G5 (universities)

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The G5 is a grouping of five English public research universities that was established in early 2004.[1][2] The members are Imperial College London, the London School of Economics, the University of Cambridge, the University of Oxford and University College London.[3][4][5] The members of the G5 initially formed the grouping in order to co-ordinate bidding for an increased share of any extra monies made available in the government's summer spending review. The objective was to secure extra state funding above the £3,000 student top-up fees planned in England from 2006 to cover the full costs of home and European Union undergraduates on their courses. This has been attributed to the universities stating they are offering no cheap courses, and that they would have to reduce their intake of UK students without the additional income.[1] The grouping called itself the G5 and its existence was first reported by the Times Higher Education in February 2004.[1]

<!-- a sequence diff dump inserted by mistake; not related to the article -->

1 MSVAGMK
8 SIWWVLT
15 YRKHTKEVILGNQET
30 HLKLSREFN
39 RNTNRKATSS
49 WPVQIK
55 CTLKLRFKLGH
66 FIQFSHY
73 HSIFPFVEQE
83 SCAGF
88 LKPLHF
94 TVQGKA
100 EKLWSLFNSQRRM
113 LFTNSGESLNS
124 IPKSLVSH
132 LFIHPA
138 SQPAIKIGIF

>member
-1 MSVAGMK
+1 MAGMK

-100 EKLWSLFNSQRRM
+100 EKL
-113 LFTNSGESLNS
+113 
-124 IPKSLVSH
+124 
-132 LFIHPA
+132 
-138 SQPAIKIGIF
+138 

1. ^ a b c "Super elite in secret bid for cash boost". Times Higher Education. 6 February 2004. Retrieved 10 February 2011.
  2. ^ "Universities warned they may face price-fixing fines on fees". The Times. 9 February 2004. Retrieved 10 February 2011.
  3. ^ Murphy, Peter; Peters, Michael A.; Marginson, Simon (2010). Imagination: three models of imagination in the age of the knowledge economy. Peter Lang. p. 129. ISBN 1-4331-0529-2. Retrieved 28 June 2011.
  4. ^ Albornoz, Orlando (2006). La universidad latinoamericana entre Davos y Porto Alegre: error de origen, error de proceso. El Nacional. p. 86. ISBN 980-388-266-X. Retrieved 14 February 2012.
  5. ^ "President and Provost of UCL Visited SARI". Shanghai Advanced Research Institute. Retrieved 3 December 2011.

Further reading

  • "Elite play game of thrones with no fear of secession". Times Higher Education. 10 May 2012. Retrieved 12 May 2012.

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